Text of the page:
Tokyo Park Inspired Washington’s Cherry Trees

Ramble Under Cherry Trees, Takashima 1897

“No other flower in all the world is so beloved, so exalted, so worshipped, as sakura-no-hana, the cherry-blossom of Japan.” — Eliza Scidmore, The Century Magazine, May 1910 It’s now blooming season in Washington. That means cherry tree fever along the Tidal Basin in Potomac Park. The display offers our own “Mukojima on the Potomac,”…

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Eliza Scidmore, ‘Downton Abbey’ and a Debutante

OK, fellow “Downtown Abbey” addicts. I managed to find a connection between the TV series and Eliza Scidmore, the subject of my book. The line runs through Cora Grantham, the American-born mistress of Downton Abbey. Julian Fellowes, the show’s writer, has said Cora represents American heiresses of the late 19th century who married into the…

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Robert Caro Stresses ‘Sense of Place’ in Biography

Robert Caro

There’s no greater master of biography writing today than Robert Caro. I recall being mightily impressed with his keynote speech at the 2011 conference of Biographers International Organization (BIO). So I’m grateful to Steve Weinberg, a journalist and biographer (and one of my former journalism profs at the University of Missouri), for flagging this article…

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Marking the Anniversary of Eliza Scidmore’s Death

Eliza Scidmore Gravesite

November 3 was the anniversary of Eliza Scidmore‘s death. Today I received photos from Mina Ozawa and Kaoro Onji, who paid a visit to Scidmore’s gravesite in Yokohama. I met both woman last spring during a research trip to Japan. Together, they work to keep the memory of Eliza Scidmore alive through an annual memorial…

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Eliza Scidmore Slept Here … and Here

Club Hotel Yokohama

In my research for a biography of Eliza Scidmore, I’ve tracked down various places where she stayed. She was quite a vagabond, so there were many. Some are pictured here (most are now demolished).   Atwood-Buck House, Madison, Wisconsin   Georgetown Visitation, Washington, D.C.   Steamer “Idaho,” Juneau, Alaska, 1887   Club Hotel, Yokohama, Japan…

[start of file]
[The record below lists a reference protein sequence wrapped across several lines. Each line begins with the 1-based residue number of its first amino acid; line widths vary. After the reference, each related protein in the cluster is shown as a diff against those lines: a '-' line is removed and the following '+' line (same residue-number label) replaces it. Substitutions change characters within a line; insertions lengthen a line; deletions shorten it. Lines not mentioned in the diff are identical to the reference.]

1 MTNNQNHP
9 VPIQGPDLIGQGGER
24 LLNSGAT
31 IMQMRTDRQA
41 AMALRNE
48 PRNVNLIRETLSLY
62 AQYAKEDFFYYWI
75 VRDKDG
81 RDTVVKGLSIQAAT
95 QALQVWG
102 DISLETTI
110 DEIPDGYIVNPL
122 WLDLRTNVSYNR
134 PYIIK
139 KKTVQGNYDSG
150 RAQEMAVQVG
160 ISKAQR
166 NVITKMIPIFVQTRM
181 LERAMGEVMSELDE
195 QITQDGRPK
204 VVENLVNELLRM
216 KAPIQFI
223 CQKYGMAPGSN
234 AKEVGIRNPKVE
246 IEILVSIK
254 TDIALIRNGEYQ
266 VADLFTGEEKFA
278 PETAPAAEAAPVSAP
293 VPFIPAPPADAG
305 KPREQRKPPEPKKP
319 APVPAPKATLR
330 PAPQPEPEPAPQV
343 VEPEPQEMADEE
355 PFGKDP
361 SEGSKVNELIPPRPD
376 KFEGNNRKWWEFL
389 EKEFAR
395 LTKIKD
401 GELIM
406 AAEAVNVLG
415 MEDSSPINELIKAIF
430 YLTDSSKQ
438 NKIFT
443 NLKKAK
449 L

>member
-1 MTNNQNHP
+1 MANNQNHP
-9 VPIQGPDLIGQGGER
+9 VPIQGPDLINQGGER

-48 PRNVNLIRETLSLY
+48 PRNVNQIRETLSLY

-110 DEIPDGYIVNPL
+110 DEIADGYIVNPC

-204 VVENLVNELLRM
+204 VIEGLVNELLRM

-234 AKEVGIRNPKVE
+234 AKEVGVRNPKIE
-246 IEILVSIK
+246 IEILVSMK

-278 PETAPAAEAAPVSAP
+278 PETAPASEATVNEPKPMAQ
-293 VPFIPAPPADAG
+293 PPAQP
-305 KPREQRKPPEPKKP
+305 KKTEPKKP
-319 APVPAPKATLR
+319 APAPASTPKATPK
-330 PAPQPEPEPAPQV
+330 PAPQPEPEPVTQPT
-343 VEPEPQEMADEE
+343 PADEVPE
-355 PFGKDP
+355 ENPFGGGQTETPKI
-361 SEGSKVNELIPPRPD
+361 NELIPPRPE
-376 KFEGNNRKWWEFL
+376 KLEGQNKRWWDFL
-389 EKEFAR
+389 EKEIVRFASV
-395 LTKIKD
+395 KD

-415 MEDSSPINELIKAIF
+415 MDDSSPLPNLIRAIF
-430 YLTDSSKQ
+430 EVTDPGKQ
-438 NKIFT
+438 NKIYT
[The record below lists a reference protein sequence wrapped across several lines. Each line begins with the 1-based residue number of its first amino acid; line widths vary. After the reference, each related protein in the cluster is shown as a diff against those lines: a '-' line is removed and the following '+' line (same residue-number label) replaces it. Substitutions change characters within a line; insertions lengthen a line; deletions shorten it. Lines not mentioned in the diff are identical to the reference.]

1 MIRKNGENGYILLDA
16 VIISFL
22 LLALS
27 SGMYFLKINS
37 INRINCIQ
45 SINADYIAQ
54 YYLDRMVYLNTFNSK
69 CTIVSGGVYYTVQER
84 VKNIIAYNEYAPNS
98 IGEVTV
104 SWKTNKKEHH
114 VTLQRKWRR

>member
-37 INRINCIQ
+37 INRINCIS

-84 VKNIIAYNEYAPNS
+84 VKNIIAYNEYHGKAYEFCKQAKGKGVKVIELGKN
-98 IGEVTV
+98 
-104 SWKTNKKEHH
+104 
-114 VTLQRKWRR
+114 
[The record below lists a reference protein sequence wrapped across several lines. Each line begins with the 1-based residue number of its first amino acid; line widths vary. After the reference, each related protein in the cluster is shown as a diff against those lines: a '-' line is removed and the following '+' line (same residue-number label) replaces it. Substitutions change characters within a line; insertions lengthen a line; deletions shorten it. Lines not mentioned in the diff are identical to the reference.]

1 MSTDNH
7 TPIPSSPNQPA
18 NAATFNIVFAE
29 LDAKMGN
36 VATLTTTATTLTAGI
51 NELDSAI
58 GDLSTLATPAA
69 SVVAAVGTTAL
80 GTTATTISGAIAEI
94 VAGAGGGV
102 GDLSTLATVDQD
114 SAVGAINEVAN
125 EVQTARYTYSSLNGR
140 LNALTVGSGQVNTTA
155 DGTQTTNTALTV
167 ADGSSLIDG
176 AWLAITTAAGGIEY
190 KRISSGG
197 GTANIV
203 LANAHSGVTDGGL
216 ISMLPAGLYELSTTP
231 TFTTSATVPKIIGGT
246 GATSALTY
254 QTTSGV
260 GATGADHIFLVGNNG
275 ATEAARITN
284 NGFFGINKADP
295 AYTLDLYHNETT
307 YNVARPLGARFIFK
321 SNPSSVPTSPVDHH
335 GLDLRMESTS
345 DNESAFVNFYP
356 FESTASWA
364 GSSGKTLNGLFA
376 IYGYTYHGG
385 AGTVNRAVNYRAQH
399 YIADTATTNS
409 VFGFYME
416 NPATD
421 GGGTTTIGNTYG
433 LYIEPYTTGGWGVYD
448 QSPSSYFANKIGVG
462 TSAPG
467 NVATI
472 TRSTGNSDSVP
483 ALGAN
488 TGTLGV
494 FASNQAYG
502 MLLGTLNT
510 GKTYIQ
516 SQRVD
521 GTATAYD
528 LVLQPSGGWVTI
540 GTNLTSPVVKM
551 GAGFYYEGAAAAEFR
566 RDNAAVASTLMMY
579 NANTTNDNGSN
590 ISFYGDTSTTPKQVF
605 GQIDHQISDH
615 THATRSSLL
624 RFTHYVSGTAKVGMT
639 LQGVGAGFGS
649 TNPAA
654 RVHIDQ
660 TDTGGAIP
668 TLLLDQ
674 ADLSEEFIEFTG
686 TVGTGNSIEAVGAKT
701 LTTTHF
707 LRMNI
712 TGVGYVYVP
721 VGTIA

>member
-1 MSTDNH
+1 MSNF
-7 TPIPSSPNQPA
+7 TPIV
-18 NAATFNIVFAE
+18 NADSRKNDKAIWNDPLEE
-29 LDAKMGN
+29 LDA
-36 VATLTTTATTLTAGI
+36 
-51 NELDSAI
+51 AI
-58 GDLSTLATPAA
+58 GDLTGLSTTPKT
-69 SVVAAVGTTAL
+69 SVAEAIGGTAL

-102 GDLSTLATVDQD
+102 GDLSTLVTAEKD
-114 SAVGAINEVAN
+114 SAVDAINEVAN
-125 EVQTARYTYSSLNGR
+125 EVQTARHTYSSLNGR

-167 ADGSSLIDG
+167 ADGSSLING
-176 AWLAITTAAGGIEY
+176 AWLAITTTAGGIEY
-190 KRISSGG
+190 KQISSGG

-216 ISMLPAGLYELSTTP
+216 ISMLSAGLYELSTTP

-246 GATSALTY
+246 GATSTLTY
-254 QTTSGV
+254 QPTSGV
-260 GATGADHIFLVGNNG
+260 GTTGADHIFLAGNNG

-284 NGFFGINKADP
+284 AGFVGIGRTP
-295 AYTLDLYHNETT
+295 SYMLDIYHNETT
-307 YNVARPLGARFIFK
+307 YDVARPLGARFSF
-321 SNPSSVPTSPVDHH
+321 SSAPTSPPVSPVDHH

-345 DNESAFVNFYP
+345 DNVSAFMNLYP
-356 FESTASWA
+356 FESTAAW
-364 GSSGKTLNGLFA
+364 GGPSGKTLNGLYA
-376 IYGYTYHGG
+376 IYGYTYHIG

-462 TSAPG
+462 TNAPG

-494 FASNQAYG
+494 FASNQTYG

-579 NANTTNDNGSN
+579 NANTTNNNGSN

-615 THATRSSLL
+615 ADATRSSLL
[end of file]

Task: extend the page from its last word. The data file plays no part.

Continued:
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New York’s Sakura Park, and Hop to Brooklyn

In New York recently for the annual Biographers International Organization conference, I followed some research leads for my biography of Eliza Scidmore. One morning I went to the Brooklyn Museum with a writing colleague to track down an important document. Another day I took a very long walk — 80 blocks, in fact — from my…

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‘Homecoming Trees’ Honor Takamine and Scidmore

Diana Parsell Homecoming Trees Japan

Eliza Scidmore is popping up all over the place here in Japan. Her cameo appears on plaques marking the presence of cherry tree saplings grafted from trees in Potomac Park — scions of the 3,000 flowering cherry trees that Japan sent to Washington a hundred years ago. Japan is getting a couple hundred of these…

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Group in Japan Keeps Scidmore Memory Alive

Scidmore grave site memorial

When I started this blog a year ago (in an earlier version, titled A Great Blooming), my first post showed a photo of Eliza Scidmore‘s grave in Yokohama. A Japanese friend of mine in America, Miho Kinnas, sent the picture after visiting the site on a trip to Japan. Scidmore is buried in the Foreign…

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During Research in Japan, a Gift of ‘Sakura’

Last Saturday (March 30), NHK television in Japan aired a 15-minute evening news special on cherry blossoms in which I was interviewed about my research on Eliza Scidmore. The footage included scenes of me strolling beneath cherry blossoms at Mukojima in Tokyo and visiting Eliza Scidmore’s grave in Yokohama. Among the viewers who responded was…

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Yokohama Nursery Co., a Century Later

That coat. I knew it at first glance. In Yokohama to do research for my book on Eliza Scidmore, I took a bus across town Friday morning to attend a ceremonial planting of dogwood trees at Honmoku Sanchou Park. The trees were among 3,000 dogwood saplings that America gave to Japan last year in exchange…

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